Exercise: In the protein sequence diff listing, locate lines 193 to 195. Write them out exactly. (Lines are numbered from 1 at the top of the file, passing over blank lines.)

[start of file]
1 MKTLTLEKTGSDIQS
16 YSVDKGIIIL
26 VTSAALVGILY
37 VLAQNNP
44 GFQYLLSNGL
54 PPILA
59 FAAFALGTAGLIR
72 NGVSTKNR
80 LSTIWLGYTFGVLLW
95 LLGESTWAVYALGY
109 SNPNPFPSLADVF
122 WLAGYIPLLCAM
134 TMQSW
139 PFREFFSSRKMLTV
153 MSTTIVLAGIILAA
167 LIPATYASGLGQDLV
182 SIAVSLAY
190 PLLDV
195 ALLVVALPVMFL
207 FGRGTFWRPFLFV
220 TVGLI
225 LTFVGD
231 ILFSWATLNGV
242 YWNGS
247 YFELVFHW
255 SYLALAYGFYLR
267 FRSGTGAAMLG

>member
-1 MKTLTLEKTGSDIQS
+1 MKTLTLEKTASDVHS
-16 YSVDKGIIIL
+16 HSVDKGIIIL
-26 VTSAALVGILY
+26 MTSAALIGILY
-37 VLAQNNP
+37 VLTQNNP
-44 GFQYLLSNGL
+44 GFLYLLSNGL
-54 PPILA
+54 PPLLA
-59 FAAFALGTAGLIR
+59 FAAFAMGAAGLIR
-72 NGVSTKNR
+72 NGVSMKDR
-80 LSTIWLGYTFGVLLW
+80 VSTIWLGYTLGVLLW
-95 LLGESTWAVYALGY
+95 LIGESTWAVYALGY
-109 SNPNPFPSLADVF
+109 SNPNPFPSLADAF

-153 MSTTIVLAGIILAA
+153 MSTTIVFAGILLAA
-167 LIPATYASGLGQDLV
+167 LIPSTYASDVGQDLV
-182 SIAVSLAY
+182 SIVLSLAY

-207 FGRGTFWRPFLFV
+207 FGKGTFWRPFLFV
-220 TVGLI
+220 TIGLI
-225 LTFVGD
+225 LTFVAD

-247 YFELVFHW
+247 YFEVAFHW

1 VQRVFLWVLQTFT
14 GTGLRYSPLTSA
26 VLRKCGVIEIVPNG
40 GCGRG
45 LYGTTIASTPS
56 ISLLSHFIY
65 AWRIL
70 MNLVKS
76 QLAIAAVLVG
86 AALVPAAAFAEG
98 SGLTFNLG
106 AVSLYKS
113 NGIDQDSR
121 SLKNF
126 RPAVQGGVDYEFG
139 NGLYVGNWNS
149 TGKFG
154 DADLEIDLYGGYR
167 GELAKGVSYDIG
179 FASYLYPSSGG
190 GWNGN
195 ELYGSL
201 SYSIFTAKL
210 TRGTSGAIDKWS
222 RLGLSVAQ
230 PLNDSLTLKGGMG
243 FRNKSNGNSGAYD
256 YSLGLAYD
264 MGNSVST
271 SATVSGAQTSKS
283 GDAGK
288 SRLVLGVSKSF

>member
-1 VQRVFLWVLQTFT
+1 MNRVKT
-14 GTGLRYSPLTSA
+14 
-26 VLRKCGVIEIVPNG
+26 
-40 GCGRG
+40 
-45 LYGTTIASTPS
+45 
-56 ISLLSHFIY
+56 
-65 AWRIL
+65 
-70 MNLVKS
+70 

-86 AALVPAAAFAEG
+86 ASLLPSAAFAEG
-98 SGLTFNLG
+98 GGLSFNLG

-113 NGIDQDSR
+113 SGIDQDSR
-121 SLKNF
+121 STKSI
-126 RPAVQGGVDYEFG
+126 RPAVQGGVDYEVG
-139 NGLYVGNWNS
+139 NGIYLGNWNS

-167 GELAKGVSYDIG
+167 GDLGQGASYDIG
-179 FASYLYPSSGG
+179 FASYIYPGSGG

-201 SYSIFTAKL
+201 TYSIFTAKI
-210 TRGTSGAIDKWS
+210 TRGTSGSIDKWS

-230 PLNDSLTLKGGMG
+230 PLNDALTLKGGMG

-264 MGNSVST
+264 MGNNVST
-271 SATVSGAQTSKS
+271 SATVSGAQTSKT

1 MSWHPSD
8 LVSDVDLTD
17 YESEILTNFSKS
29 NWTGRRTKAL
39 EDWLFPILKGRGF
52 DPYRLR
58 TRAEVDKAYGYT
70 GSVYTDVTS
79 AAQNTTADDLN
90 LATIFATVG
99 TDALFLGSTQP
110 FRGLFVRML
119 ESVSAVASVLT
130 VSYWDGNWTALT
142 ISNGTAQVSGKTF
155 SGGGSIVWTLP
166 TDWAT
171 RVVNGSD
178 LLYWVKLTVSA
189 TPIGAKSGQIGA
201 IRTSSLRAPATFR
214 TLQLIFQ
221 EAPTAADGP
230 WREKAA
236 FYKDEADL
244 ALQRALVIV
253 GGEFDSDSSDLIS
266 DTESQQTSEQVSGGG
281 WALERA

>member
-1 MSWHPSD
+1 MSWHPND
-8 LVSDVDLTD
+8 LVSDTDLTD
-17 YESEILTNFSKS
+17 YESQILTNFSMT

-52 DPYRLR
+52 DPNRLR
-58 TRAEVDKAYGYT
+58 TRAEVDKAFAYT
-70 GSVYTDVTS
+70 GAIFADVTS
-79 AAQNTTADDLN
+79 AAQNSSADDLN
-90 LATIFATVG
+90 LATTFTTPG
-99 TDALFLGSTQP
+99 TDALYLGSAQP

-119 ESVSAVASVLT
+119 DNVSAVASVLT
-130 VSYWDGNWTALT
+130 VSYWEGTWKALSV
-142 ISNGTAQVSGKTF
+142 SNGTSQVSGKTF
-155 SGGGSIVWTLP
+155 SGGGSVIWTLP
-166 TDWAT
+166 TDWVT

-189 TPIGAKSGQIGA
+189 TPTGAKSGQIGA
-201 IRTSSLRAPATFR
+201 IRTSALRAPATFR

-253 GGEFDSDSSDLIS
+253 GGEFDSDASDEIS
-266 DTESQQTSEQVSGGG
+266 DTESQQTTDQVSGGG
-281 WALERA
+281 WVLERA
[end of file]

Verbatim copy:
+142 SNGTSQVSGKTF
-155 SGGGSIVWTLP
+155 SGGGSVIWTLP